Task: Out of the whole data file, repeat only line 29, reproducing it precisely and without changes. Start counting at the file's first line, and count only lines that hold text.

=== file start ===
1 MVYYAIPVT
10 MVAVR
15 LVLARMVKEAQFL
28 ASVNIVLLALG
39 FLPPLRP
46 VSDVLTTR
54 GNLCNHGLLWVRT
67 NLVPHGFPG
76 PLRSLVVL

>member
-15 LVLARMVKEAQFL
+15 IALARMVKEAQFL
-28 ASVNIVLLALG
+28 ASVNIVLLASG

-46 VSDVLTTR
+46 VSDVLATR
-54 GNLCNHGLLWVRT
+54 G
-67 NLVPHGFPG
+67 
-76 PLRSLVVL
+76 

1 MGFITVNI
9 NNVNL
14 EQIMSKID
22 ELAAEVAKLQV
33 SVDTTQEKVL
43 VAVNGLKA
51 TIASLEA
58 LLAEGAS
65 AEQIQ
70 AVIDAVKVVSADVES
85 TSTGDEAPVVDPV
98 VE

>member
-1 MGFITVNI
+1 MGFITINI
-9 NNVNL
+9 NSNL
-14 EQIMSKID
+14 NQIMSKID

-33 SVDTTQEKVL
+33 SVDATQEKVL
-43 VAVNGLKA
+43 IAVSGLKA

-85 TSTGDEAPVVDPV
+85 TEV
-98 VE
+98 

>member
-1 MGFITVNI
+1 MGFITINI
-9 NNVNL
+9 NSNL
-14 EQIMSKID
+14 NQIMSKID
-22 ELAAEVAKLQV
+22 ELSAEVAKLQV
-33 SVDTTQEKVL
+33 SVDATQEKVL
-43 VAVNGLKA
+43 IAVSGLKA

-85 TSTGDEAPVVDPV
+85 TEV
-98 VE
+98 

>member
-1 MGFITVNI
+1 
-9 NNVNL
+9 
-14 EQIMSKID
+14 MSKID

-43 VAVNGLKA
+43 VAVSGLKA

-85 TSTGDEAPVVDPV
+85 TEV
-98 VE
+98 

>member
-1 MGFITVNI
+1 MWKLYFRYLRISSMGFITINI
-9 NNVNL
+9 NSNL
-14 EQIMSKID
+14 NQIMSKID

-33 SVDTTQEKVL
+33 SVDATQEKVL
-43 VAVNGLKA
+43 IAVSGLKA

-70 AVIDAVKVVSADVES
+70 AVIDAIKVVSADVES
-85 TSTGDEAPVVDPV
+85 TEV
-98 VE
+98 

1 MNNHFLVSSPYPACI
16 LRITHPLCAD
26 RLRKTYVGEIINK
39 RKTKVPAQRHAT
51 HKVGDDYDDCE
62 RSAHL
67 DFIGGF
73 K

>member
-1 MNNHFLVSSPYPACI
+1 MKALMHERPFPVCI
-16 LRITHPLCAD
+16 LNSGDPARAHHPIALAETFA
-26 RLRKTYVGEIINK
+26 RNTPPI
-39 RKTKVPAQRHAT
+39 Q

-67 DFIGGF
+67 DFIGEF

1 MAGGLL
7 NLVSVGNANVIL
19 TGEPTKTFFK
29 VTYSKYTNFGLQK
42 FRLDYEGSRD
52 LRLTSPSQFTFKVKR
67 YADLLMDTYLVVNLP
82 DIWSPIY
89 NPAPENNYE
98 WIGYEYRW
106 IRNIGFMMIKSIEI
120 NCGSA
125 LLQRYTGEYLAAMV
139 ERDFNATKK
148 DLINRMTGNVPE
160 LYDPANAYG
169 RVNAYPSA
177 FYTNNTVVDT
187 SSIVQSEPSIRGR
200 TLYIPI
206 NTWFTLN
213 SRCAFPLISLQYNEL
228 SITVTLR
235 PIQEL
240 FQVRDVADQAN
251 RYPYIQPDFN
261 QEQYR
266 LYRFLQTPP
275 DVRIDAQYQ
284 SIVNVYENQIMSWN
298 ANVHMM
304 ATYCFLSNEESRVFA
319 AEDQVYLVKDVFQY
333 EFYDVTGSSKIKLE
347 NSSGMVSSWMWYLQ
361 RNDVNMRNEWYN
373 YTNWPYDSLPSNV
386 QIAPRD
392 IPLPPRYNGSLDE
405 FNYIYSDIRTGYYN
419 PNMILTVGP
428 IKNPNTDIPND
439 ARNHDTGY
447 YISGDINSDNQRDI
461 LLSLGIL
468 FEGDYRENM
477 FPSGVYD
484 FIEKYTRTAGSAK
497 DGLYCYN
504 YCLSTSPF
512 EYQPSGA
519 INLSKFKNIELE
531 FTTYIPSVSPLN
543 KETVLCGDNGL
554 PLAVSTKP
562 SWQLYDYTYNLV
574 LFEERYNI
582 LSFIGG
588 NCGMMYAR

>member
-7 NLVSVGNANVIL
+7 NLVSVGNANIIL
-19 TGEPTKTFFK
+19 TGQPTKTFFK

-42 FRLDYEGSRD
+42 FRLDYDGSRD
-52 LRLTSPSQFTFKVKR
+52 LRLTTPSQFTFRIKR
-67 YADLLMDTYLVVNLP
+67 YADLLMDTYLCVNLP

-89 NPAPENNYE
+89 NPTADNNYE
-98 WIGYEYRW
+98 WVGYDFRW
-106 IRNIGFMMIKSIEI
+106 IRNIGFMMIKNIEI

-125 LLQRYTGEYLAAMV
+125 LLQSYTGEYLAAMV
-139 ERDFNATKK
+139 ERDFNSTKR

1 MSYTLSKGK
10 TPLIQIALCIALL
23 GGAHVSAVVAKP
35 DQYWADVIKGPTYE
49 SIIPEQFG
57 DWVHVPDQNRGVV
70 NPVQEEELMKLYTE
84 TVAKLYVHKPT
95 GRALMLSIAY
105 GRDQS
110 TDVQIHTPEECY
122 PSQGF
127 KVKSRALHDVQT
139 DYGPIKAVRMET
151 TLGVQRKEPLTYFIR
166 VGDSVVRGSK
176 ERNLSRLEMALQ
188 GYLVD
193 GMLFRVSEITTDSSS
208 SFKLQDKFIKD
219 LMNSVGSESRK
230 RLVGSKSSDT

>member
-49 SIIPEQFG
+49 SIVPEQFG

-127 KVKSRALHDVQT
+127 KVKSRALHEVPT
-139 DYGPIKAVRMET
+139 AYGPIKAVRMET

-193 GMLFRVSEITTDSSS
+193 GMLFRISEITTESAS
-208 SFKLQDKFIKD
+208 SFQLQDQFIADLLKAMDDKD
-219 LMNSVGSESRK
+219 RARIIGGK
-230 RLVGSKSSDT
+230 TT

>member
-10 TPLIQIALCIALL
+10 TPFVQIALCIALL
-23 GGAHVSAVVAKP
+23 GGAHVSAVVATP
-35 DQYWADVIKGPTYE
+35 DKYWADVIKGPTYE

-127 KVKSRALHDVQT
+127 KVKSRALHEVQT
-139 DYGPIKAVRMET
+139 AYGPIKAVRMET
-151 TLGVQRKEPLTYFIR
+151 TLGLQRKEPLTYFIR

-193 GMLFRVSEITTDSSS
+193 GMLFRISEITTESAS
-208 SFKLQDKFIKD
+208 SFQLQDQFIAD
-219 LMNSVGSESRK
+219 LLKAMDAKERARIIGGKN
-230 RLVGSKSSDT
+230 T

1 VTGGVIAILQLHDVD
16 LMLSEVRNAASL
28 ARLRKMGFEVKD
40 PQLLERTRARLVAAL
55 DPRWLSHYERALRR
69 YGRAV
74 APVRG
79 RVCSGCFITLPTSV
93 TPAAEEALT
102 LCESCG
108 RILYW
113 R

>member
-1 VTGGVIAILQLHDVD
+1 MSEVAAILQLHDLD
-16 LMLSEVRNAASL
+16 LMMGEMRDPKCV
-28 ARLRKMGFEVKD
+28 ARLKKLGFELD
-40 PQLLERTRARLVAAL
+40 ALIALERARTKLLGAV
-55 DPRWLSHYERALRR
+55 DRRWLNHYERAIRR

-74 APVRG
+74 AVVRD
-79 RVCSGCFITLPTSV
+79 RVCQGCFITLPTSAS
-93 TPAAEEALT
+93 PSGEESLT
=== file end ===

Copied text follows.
51 TIASLEA